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Golf legend Arnold Palmer dies at 87

arnold-palmerBeloved golf star and famous drink connoisseur Arnold Palmer passed away at 87 years old on Sunday. Byrd popularized golf. At a time when players were struggling to just go four-over, Palmer was dominating, regularly hitting par or going over in the 1950s and 1960s. He won 62 PGA events, which ranks fifth all-time, with seven major championships. He won the Masters three times. The only major he did not win was the PGA Championship, which he finished second in twice.

Palmer also received numerous awards throughout his golf career and was one of the original inducted into the World Golf Hall of Fame in 1974, but truly, his greatest achievement was making golf something more than just a game old-folks played in their retirement while at a country club. He made it cool and fun.

It was his tenacity that people loved. Palmer never took the safe way around the course, and never laid off a tough putt. Watching him play golf has been described as watching Jack Dempsey fight a man on the rights, or Joe Montana with a minute to play, or Hank Aaron with a three-and-two fastball. Something great was going to happen, you just had to watch to see it.

His looks and charms also helped bring golf to television and made him a superstar. He had his pick of endorsement deals. Everybody wanted to drive the car he was driving, or stay at the hotels he was staying at. He was one of the biggest sports stars in history and remained very relevant all the way up until his death and will remain relevant even after it.

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Corey Johns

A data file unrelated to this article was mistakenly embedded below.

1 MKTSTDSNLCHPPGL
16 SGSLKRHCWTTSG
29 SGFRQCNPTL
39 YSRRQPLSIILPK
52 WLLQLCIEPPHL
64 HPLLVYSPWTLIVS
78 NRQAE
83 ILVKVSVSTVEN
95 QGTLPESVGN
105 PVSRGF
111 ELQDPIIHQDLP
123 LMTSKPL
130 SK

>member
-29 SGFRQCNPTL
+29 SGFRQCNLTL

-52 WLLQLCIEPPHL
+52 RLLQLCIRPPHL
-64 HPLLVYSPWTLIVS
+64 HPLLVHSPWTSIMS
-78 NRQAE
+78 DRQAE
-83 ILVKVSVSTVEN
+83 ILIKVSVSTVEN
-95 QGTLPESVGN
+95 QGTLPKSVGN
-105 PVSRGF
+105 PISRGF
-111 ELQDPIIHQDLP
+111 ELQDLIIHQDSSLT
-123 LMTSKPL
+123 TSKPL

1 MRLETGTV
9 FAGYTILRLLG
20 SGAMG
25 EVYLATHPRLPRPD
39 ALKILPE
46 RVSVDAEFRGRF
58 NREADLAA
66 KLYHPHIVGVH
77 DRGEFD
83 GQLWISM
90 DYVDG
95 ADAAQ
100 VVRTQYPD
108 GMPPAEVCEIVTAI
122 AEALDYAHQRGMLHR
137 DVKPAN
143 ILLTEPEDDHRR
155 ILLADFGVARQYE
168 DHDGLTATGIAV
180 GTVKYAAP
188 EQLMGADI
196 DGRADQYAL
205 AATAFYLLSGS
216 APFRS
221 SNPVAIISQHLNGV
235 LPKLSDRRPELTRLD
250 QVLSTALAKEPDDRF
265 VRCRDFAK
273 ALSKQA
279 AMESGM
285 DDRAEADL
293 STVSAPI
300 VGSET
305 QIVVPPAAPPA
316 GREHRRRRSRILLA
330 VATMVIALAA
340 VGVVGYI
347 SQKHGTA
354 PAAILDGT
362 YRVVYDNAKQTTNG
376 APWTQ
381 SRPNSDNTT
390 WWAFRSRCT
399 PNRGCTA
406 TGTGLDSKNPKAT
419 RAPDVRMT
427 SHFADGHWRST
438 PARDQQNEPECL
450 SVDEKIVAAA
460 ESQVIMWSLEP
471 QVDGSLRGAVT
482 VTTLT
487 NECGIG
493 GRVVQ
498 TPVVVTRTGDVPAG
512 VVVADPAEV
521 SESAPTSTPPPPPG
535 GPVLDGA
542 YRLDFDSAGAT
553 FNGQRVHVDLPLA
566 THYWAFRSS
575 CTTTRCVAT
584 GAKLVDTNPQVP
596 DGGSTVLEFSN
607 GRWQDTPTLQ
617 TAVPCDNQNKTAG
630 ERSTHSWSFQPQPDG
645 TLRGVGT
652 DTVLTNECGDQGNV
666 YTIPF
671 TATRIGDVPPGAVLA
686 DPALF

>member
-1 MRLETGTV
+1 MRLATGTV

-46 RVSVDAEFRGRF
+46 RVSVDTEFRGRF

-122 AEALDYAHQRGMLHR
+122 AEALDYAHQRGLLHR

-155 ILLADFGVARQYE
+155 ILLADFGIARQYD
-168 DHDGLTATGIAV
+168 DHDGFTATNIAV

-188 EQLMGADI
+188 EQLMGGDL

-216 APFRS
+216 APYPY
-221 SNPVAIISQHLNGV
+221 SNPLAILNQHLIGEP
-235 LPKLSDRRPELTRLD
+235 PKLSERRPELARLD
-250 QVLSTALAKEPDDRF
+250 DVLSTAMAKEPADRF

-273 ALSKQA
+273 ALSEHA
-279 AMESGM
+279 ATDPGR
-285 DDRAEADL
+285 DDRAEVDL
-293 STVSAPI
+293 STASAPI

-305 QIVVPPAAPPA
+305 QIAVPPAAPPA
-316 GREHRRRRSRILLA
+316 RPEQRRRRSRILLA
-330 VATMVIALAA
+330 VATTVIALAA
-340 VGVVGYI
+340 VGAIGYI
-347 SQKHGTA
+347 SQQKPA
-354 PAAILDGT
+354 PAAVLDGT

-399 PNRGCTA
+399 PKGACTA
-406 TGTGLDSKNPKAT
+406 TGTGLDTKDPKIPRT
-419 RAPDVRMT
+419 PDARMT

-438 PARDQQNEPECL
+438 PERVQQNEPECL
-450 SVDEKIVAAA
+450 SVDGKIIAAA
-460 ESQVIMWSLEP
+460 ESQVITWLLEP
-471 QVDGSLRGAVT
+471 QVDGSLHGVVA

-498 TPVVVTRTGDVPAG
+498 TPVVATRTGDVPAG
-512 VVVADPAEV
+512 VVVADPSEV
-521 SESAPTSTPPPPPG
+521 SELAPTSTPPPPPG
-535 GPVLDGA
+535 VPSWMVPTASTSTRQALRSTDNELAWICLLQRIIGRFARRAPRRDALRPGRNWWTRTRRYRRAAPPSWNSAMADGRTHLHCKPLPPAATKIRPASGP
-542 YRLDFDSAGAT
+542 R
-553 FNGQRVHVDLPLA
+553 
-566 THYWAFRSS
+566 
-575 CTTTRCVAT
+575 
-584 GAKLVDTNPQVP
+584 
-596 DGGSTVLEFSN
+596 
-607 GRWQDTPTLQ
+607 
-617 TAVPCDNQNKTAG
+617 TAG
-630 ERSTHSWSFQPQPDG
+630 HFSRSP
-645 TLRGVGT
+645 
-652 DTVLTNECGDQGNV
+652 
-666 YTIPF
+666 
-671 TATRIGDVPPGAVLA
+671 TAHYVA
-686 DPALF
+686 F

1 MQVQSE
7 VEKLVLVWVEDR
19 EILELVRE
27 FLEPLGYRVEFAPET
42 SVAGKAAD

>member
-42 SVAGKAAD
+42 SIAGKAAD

Editor in Chief
You could say Corey was born to become a sports journalist. His father won a national championship coaching college soccer. His mother is a baseball fanatic who hasn't missed seeing an Orioles game since 1983 (literally, sometimes it's annoying). His great uncle was a big-time boxing promoter and his maternal grandfather was once a department head at the Baltimore Sun. Basically, sports and journalism run through his blood. He played just about every little league sports there was when he was a kid and was a multi-sport athlete in high school; even playing in the first-ever high school sanction Rugby game in the country. Eventually he retired from sports as an undefeated Maryland state Rugby champion as a high school senior. Perhaps lack of athletic talent has more to do with the retirement, but he will tell you that it more had to do with a great desire to jump right into media. Upon his graduation from University of Maryland, Baltimore County as a triple communications major, Corey started the So Much Sports network and has continued to grow his websites and continues to work to make them premier sports media outlets.

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